Basically, it’s a wonderful way to bow out: not so much a swansong, but more like running a victory lap around the entire comic book industry, with both hands raised in rebellious triumph as it gives obscene hand gestures to the race organisers.
Because, after all, this isn’t just the end of this remarkable series. No. It’s the end for two genuine giants in the comic book industry: artist Kevin O’Neill and writer Alan Moore.
For those who don’t know, Kevin O’Neill is the award-winning co-creator of 2000AD’s groundbreaking Nemesis the Warlock, and has worked on everything from Judge Dredd to Green Lantern over the years. Oh, and just for the record, he’s had some problems with censors at times and the industry hasn’t always treated him as well as it should have.
Then there’s writer Alan Moore, the man who redefined how comic book stories are told. Over the years he’s conjured up tales and characters from Watchmen and V for Vendetta to John Constantine and Halo Jones. Also, just for the record, he too has had problems with censors. Aaaaaand the industry hasn’t always treated him too well either. Actually, that’s an understatement – it’s treated him and his work like sh*t, simultaneously elevating them to legendary status while exploiting them and ruining their integrity.
Given that this is their last stand before retirement from the industry, it’s understandable that they also use this League of Extraordinary Gentlemen volume as a platform to highlight the mistreatment of various comic creators over the years. For those who are unaware, it may prove an eye-opening experience; for those in the know, it should serve as a reminder of the high toll some creators pay. They also use this opportunity to make a few pointed digs at the companies dominating comics and the state of the industry as a whole, while lamenting the collapse of modern society.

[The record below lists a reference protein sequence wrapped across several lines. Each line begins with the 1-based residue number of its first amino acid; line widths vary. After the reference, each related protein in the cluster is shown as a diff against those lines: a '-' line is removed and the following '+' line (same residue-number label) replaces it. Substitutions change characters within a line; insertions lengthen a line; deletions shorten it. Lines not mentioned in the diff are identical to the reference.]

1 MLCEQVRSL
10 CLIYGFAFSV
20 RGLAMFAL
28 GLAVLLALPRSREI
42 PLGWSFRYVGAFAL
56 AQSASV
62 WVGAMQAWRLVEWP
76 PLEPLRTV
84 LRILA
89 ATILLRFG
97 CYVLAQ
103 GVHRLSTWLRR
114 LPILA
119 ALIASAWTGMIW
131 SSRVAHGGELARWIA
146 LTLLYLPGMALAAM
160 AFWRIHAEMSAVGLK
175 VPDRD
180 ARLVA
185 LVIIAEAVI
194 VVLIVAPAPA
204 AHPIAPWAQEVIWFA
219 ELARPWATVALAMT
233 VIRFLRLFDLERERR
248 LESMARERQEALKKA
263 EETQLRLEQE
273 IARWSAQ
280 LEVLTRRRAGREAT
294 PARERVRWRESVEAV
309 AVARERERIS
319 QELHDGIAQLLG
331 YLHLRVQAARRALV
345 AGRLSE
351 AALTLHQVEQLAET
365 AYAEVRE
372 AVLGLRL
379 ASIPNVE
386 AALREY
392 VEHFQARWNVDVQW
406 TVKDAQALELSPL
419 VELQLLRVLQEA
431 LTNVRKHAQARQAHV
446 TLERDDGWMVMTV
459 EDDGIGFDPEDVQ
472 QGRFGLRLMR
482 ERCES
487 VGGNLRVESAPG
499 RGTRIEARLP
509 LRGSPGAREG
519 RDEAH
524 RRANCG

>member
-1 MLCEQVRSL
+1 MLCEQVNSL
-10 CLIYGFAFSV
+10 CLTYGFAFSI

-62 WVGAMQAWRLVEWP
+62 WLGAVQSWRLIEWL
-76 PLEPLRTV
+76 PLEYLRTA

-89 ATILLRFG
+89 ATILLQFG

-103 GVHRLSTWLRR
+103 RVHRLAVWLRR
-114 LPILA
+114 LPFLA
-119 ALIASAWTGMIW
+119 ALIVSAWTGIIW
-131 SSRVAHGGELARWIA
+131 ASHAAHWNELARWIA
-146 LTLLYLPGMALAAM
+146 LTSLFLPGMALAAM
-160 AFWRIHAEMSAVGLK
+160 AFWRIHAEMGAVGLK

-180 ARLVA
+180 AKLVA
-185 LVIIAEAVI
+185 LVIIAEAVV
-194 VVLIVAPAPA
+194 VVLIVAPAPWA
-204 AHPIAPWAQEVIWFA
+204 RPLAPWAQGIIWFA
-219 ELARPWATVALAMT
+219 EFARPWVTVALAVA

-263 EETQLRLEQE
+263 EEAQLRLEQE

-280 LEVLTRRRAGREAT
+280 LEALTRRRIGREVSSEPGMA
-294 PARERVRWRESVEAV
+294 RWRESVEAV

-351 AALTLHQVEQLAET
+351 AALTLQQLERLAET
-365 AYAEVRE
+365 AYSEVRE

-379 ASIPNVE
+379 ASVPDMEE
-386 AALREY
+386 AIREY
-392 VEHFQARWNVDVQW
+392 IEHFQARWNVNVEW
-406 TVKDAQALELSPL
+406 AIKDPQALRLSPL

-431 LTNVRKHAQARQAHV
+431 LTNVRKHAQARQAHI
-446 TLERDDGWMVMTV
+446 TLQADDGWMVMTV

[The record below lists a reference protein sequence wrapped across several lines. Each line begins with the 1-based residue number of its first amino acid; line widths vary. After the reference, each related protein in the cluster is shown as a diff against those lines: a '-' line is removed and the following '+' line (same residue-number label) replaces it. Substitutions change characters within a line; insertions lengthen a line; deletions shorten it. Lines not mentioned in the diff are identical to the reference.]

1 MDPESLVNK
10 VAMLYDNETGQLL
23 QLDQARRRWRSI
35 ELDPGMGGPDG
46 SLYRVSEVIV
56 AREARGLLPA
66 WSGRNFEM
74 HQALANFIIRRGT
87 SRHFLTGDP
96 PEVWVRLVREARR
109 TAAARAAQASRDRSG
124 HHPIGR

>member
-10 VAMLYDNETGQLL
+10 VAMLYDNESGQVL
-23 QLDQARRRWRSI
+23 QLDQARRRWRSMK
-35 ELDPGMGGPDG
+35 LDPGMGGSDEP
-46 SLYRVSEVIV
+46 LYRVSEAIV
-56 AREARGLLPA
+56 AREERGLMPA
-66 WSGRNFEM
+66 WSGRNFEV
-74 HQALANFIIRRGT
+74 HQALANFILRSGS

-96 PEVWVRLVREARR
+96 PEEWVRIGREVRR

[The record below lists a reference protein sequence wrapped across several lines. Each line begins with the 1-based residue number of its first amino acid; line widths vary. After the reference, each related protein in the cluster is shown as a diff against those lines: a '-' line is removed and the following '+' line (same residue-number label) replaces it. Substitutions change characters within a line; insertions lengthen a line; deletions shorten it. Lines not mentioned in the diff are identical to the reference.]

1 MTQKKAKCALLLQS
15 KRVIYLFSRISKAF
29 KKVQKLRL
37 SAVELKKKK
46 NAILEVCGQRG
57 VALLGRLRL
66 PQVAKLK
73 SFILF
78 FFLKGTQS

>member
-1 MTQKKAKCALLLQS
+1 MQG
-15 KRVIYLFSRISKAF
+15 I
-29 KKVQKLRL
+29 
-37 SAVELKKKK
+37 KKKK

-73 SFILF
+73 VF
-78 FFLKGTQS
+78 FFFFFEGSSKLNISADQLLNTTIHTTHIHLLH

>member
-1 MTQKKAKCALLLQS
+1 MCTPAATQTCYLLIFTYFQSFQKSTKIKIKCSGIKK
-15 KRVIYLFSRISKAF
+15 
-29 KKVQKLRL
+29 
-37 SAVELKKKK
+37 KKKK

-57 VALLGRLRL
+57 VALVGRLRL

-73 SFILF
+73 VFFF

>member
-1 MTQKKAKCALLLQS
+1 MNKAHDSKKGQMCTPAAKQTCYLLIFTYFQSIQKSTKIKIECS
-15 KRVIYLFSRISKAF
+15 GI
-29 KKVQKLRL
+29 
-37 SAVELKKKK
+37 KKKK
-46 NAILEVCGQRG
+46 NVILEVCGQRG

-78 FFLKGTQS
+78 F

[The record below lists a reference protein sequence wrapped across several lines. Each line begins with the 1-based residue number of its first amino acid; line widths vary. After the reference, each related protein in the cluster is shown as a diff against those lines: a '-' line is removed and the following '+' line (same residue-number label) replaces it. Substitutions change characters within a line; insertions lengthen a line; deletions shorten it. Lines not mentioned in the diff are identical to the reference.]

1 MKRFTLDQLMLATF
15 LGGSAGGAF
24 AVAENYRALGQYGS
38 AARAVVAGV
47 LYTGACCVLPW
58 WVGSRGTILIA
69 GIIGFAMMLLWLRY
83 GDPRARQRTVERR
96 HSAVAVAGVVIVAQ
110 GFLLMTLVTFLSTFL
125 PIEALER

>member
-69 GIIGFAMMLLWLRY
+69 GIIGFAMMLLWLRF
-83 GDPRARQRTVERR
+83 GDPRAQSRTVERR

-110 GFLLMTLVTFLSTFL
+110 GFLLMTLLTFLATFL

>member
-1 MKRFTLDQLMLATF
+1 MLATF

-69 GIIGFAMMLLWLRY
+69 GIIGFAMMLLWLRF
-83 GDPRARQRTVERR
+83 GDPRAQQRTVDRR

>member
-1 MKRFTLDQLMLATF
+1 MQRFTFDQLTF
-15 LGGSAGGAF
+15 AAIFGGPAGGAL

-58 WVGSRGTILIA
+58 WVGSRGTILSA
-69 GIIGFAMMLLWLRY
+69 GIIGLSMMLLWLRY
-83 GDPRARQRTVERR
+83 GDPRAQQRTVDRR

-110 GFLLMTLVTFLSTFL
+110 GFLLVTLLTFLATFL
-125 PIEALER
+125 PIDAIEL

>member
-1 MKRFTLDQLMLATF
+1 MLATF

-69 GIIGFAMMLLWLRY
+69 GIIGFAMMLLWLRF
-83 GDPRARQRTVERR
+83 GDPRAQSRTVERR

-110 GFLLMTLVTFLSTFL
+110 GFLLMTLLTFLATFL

Of course, to some people, things like this make them seem like crazy old coots who live in caves and just pop their heads out to yell at the world. If you think that or don’t care one way or another, then don’t worry – you don’t have to put up with any of it much longer. At least you may appreciate that they don’t take themselves too seriously themselves here either, with Moore mocking his own occult powers as the pair break the fourth wall repeatedly.
So, the curtain comes down on the careers of two of the greatest creators in comic book history, as well as this series. As said, if you’ve not followed The League of Extraordinary Gentlemen’s adventures up to now then you’re far better starting back at the beginning than diving into this; but if you’re already a fan then prepare to be amazed, because this is easily the most entertaining way to enjoy the apocalypse.
The League of Extraordinary Gentlemen Vol. IV: The Tempest
Moore and O’Neill